Vinny DiFazio is having a season representative of the entire St. Paul Saints organization. The 2009 12th- round pick of the Texas Rangers entered Saturday leading the American Association with a .363 average, while he was tied for first with 82 RBI and tied for second with 17 home runs. As the Saints (72-25) surge toward the playoffs, DiFazio, a catcher, chatted with the Star Tribune's Michael Rand:
Q This has been a monster year for you personally, one season after you hit .242. Where did this season come from?
A In the offseason I did a lot of work. I've always had the work ethic when it comes to physical activity — always been in the cage, catching bullpens, getting in the weight room. But I think the real change for me is that I'm really into spirituality and the power of positivity and staying positive. Sometimes when you're in this game as a professional, you lose the fun of it. It's a game of failure, and you're going to fail. Dealing with that failure is one of the most important parts of being a baseball player. … This offseason I really had a lot of alone time to contemplate some things. I wanted to look at my life and how I could make changes. One of the biggest things is I was too hard on myself. Once I started trying to relax and meditating, living in the moment, things changed. … The other thing is that it's a lot easier to have a great year when you're surrounded by teammates like this.
Q You guys are winning basically three of every four games. I can't imagine you've been around a team like that before. What has that been like?
A Never with this kind of chemistry. From Day 1, we knew we had something special. We all bonded together and have a great work ethic. We all want to win, and everyone is pulling for each other.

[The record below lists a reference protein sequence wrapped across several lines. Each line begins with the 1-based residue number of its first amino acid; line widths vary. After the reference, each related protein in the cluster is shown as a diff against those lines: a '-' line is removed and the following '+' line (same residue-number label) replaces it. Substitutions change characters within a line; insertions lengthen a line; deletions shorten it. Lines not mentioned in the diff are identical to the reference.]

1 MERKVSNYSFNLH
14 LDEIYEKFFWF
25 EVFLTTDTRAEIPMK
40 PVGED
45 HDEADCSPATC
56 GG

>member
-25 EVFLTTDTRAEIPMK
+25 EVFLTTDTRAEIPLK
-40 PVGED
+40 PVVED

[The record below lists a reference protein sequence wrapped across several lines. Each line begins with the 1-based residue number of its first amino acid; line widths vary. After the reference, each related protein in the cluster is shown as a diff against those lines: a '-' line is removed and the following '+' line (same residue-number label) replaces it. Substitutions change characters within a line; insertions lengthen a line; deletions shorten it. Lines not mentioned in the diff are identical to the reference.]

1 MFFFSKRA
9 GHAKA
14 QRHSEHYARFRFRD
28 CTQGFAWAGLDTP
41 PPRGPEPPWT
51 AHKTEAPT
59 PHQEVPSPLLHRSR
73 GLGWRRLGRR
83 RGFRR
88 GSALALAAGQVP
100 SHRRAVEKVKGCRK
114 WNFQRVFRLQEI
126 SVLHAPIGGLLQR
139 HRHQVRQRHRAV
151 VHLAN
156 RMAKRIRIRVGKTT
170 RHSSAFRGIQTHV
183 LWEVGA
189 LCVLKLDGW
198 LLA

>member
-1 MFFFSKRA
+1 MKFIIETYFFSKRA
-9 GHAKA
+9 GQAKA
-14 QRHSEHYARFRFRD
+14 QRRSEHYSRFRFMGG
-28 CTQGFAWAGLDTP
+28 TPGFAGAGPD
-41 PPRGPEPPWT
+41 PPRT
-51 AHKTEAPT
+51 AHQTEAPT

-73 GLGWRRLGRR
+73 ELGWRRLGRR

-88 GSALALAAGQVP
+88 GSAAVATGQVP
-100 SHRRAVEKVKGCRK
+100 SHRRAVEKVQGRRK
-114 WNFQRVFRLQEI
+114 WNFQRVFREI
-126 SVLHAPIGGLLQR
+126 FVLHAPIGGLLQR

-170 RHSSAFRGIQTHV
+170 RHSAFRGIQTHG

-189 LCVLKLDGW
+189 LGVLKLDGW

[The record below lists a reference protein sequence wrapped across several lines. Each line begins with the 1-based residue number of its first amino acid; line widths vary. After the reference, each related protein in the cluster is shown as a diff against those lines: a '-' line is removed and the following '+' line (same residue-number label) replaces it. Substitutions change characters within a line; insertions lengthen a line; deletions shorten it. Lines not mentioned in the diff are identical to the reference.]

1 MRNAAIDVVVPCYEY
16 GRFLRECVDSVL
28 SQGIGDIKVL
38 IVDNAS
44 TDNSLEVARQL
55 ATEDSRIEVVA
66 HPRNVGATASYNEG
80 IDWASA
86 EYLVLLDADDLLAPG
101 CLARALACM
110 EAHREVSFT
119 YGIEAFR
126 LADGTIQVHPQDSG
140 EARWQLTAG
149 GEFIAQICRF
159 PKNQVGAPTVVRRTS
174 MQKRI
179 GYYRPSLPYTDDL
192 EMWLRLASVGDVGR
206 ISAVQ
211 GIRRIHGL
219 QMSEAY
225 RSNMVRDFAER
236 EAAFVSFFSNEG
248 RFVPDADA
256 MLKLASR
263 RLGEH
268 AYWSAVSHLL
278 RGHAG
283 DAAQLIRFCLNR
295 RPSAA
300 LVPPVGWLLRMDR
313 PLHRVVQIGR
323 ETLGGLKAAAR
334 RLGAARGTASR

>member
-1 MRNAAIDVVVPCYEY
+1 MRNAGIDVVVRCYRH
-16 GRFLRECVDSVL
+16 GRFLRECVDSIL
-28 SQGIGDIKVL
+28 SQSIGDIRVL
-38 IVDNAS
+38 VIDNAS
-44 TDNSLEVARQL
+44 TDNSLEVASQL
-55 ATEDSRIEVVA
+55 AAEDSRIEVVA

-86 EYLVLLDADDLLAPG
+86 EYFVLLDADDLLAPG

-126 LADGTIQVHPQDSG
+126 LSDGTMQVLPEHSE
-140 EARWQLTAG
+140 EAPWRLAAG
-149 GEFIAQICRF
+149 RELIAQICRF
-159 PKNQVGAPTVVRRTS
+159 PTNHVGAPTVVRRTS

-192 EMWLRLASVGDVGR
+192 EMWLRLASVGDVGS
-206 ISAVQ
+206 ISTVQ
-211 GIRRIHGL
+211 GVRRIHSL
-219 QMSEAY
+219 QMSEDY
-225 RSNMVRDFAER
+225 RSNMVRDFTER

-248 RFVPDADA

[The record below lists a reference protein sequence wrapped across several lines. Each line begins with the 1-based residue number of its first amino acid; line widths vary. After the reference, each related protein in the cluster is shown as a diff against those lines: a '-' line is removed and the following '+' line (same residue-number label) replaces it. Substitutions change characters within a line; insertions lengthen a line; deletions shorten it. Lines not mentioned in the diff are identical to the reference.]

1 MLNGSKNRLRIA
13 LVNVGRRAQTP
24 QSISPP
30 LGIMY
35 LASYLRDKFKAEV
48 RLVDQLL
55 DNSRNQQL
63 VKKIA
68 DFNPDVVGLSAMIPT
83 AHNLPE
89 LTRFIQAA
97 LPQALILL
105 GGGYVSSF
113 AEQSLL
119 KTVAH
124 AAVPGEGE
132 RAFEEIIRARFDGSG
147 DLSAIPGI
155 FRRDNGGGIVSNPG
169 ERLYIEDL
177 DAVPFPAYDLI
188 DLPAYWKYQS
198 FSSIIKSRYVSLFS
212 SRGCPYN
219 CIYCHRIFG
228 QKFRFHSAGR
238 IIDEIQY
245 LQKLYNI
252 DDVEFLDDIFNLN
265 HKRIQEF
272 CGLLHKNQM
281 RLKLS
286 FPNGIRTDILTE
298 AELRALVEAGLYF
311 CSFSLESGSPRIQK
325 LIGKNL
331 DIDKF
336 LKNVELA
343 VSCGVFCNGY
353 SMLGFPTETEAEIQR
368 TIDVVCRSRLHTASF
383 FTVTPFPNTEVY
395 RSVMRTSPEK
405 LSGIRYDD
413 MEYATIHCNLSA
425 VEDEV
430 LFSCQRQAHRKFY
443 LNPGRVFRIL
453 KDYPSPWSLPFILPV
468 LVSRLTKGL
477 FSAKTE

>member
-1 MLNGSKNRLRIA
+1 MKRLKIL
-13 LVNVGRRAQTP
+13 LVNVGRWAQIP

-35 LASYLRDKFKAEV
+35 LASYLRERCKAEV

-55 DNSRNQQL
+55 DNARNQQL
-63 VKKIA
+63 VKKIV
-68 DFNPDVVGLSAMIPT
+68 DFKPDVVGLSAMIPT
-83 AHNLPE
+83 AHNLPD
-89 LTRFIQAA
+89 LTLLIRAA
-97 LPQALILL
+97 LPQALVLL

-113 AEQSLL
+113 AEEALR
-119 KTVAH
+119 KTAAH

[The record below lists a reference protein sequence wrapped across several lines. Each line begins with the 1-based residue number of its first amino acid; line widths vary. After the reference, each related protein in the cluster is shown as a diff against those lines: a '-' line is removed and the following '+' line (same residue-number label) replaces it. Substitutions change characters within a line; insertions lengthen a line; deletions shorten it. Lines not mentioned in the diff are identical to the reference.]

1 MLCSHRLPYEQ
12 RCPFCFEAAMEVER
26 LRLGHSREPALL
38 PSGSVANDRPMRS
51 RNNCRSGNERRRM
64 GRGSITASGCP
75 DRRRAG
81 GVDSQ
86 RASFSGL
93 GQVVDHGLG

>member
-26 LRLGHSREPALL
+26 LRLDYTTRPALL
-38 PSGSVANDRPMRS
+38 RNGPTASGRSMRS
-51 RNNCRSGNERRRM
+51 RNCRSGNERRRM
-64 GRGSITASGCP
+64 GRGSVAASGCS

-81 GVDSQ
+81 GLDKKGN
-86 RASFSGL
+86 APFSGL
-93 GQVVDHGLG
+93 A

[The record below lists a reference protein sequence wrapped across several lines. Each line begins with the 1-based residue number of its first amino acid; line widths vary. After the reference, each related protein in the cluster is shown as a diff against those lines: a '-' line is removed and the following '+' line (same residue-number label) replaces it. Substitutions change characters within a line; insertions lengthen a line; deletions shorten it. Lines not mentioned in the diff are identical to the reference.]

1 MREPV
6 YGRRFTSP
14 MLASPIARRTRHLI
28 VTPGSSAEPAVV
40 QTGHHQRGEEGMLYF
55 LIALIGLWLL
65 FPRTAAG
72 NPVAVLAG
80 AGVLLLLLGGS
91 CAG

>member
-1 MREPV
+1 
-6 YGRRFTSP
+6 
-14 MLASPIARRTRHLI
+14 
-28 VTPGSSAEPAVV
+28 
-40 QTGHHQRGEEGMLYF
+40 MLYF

Q You got to St. Paul last year so you got a taste of Midway Stadium and now the new CHS Field. How do you compare and contrast those experiences?
A Atmosphere-wise, I liked Midway, too. That's been great both places. But really there's no comparison. The playing surface, the batting cages, the locker rooms here, it's on the Major League level. It's a true blessing to be able to play here. I love the city of St. Paul, and being right in the city is a great feel. Just walking around getting to know people here, it's been unbelievable.
Q You had a bunch of stops in the minor leagues. What's your quintessential minor league story?
A We used to have this thing called Just In Case, JIC. During spring training, they take a couple of guys who aren't in the big league camp and bring them over for a game and have that experience. If everyone on the field gets hurt, you'll have to go in the game — that's why you're the Just In Case guys. Really it's an honor because it's a day off. This was in my very first year with the Rangers organization, right out of college. You get to hang out with the big league club, take the big league bus ride, get the big league food spread. All the sudden I'm warming up the pitcher in a big league [spring] game, sitting next to Josh Hamilton and Adrian Beltre, they're telling jokes just like I tell jokes. It was an amazing experience I'll never forget.